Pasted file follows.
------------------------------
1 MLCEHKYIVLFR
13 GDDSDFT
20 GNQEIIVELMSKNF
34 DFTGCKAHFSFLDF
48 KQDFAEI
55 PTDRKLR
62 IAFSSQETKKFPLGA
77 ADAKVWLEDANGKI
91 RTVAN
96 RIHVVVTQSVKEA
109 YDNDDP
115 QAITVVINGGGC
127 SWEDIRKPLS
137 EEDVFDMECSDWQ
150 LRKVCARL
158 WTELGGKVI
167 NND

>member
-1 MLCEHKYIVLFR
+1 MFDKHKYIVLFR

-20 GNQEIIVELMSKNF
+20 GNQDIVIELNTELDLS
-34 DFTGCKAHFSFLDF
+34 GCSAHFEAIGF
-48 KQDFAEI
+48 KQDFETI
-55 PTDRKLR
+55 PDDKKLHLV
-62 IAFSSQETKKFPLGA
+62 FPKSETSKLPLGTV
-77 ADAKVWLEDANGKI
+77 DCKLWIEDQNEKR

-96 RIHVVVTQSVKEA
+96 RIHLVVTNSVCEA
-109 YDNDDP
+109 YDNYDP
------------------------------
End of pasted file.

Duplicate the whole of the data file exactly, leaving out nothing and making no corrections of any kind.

1 MLCEHKYIVLFR
13 GDDSDFT
20 GNQEIIVELMSKNF
34 DFTGCKAHFSFLDF
48 KQDFAEI
55 PTDRKLR
62 IAFSSQETKKFPLGA
77 ADAKVWLEDANGKI
91 RTVAN
96 RIHVVVTQSVKEA
109 YDNDDP
115 QAITVVINGGGC
127 SWEDIRKPLS
137 EEDVFDMECSDWQ
150 LRKVCARL
158 WTELGGKVI
167 NND

>member
-1 MLCEHKYIVLFR
+1 MFDKHKYIVLFR

-20 GNQEIIVELMSKNF
+20 GNQDIVIELNTELDLS
-34 DFTGCKAHFSFLDF
+34 GCSAHFEAIGF
-48 KQDFAEI
+48 KQDFETI
-55 PTDRKLR
+55 PDDKKLHLV
-62 IAFSSQETKKFPLGA
+62 FPKSETSKLPLGTV
-77 ADAKVWLEDANGKI
+77 DCKLWIEDQNEKR

-96 RIHVVVTQSVKEA
+96 RIHLVVTNSVCEA
-109 YDNDDP
+109 YDNYDP